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    My Must-Have Mac Apps, 2018 Edition

    Last year when I wrote about my must-have Mac apps, I was coming off a tumultuous year that started with a daily commute into Chicago for my old job and ended with me working from home. As the year came to a close, I was exploring what that meant for the way I work on the Mac.

    That process continued into 2018. With the number of new things I took on in 2017 and the transition to indie life, I made the conscious decision to step back and settle into my new life. That wasn’t easy. There’s a natural tendency to take on everything that crosses your path when you go out on your own, but I’ve seen too many people fall into that trap in the past. Instead, I concluded that 2018 would be the year to improve the way I already work by refining existing workflows and reevaluating how I get things done, including on the Mac.

    Three events led me to work on my Mac more in 2018. The first was the 27-inch LG 4K display I bought in January. It was a big step up from the 23-inch 1080p one I had before and, combined with a VESA arm, improved working at my Mac substantially.

    The second factor was our MacStories coverage of the App Store’s tenth anniversary. For it, we produced seven extra episodes of AppStories that were released in the span of one week, which kept me in front of my Mac recording and editing for long periods of late May through June.

    Third, just after WWDC, I destroyed the screen of my iPad Pro thanks to the trunk hinges that invade the interior of the 2016 Honda Accord.1 I decided to hold out for the new iPad Pros, but that meant writing for four of the busiest months at MacStories without a good iOS work solution. I used a current-generation 9.7-inch iPad some, but it couldn’t compete with my LG display.

    As 2018 comes to a close, the changes I’ve made haven’t been dramatic despite the extra time I’ve spent in front of my Mac. Instead, I’ve fine-tuned existing workflows and added new apps for specific tasks.

    Below, I’ve broken down the 49 apps I use roughly by activity and function. I’ll mention where Apple’s apps fit into my workflow as I go because without them there would be a few big holes in the landscape of apps I use, but the focus of this roundup is on third-party apps, not Apple’s.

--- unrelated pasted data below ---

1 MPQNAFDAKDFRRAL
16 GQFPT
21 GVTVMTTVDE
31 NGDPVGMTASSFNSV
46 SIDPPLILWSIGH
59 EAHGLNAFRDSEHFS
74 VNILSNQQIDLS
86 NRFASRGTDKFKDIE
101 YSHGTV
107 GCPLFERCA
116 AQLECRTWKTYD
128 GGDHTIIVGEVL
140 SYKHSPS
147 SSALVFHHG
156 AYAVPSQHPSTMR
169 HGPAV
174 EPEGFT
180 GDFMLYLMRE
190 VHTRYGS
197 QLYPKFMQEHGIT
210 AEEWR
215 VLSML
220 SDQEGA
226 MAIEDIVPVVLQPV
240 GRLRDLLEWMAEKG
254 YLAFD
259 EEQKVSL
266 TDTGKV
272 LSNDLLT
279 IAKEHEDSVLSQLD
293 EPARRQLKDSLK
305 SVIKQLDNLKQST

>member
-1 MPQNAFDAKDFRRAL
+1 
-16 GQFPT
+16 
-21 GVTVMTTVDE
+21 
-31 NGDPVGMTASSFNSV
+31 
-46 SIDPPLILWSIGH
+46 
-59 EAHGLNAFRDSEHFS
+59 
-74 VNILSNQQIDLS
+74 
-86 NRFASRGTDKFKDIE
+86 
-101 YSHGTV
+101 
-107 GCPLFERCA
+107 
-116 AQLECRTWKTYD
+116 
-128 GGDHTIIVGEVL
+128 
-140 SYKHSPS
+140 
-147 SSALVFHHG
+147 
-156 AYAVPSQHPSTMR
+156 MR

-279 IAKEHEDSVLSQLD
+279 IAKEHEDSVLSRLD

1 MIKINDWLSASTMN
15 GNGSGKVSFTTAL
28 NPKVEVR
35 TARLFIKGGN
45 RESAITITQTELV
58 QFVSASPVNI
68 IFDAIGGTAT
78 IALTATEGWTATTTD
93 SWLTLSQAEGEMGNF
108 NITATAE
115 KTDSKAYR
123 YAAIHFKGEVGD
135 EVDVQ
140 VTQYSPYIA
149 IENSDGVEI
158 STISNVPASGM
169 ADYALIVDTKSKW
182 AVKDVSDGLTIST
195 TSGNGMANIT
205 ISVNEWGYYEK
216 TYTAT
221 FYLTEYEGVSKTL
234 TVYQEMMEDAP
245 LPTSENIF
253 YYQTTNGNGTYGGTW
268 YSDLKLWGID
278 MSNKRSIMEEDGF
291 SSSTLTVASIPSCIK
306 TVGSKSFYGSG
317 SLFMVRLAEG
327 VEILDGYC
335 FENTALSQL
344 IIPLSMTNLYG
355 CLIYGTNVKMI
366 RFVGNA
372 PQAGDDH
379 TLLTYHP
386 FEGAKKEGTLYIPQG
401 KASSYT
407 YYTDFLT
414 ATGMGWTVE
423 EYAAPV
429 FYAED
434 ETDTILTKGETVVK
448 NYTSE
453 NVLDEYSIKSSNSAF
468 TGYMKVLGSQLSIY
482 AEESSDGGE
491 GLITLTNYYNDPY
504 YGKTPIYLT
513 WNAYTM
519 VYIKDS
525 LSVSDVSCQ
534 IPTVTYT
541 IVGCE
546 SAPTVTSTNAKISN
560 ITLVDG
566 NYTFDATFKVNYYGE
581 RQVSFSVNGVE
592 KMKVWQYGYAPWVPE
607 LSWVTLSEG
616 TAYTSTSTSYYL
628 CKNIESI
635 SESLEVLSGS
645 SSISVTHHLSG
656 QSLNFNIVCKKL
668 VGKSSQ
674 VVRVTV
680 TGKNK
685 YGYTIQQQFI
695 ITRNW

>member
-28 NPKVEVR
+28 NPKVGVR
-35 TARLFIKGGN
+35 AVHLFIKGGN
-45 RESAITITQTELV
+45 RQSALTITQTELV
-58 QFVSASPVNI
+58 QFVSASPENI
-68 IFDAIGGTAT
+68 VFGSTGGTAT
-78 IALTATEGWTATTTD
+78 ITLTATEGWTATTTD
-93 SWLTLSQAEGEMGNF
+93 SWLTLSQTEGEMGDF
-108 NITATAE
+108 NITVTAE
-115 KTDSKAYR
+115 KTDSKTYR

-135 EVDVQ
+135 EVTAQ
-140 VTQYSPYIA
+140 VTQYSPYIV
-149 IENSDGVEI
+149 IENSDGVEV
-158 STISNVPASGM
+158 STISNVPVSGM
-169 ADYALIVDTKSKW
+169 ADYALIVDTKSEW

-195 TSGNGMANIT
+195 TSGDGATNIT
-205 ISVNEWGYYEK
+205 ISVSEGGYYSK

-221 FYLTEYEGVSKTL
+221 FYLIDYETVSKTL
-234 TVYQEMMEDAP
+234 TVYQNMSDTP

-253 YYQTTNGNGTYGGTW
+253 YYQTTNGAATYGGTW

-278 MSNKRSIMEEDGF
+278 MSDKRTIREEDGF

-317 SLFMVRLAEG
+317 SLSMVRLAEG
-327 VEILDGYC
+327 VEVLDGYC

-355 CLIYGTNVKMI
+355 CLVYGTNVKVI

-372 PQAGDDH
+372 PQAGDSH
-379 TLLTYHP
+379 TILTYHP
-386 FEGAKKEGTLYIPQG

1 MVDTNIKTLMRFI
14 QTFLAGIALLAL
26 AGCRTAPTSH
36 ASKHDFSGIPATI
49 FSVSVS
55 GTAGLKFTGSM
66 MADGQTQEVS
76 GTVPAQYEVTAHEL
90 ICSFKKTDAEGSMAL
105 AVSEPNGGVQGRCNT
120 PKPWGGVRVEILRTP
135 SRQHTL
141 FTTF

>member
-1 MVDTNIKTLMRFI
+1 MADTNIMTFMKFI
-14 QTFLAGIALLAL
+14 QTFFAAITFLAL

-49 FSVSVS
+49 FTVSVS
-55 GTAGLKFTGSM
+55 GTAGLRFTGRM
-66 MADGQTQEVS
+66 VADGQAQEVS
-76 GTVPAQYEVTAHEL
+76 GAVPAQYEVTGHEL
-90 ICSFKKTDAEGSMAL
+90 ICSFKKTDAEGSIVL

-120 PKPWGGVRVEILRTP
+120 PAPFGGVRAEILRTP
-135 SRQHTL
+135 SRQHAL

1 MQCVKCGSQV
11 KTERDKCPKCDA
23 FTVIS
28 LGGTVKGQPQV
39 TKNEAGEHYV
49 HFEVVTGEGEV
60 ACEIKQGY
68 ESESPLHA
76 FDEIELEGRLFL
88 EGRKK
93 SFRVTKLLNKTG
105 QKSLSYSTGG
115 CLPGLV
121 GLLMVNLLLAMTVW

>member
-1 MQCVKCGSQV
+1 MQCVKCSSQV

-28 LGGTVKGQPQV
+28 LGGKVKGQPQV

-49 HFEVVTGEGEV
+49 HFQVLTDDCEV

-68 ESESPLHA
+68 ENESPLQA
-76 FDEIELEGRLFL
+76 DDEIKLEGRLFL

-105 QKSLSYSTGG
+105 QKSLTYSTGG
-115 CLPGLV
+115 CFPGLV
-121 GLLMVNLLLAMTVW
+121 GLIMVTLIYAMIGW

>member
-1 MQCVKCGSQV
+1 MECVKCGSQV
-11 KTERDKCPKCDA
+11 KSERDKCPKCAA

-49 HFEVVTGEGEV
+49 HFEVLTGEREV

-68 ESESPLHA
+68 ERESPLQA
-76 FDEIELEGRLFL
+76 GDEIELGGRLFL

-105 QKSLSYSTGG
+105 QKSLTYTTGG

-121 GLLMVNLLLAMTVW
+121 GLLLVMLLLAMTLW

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    1. I’m right there with you on this one John. ↩︎

    What Happened to 5K Displays?

    Adam Engst, writing for TidBITS:

    Although the 27-inch iMac with 5K Retina display and iMac Pro both have 5K displays built in, Apple doesn’t currently make a standalone 5K display, or, in fact, an external display of any sort. When Apple dropped its 27-inch Thunderbolt Display (see “Apple Discontinues Thunderbolt Display with No Replacement in Sight,” 27 June 2016), the company worked with LG on a replacement: the $1299 LG UltraFine 5K Display.

    So you could buy an LG UltraFine 5K Display, but you might not want to. That’s because the availability of that monitor seems to be in decline, with AppleInsider reporting that Apple Stores say it hasn’t been restocked in a while and that it’s not available for in-store pickup when ordered online. With luck, its availability is dropping because LG is replacing it with a new model, but LG could just be running down stock before discontinuing it.

    The Wikipedia page for 5K resolution lists a small number of other 5K displays, including screens from Dell, Philips, and HP, but as far as I can tell, none are currently for sale, apart from a handful of ultra-wide monitors with unusual aspect ratios like 64:27 and 32:9. Also on that list is the Iiyama ProLite XB2779QQS, but its page on Amazon says it ships directly from Japan and has absolutely no ratings or reviews, which is suspicious.

    Good overview of the current state of 5K displays for Macs, which seemingly haven't taken off because the industry has settled on 4K for now and 8K for the next generation.

    Toward the end of his post, Engst assumes that the Apple-branded display coming next year with the Mac Pro will likely rely on Thunderbolt 3. My hope, however, is that Apple can figure out a way to offer a 4K or 5K display that works via Thunderbolt 3 and USB-C with support for ProMotion refresh rates at 120Hz. The 2018 iPad Pros can only connect to USB-C displays (not Thunderbolt 3), which is why I ended up buying a 4K UltraFine display that works with both macOS and iOS via a single USB-C cable. I want to believe that Apple's external display comeback will support both pro Macs and pro iPads; as the owner of a new Mac mini and iPad Pro used with the same LG display, an integrated Apple solution would be the dream setup.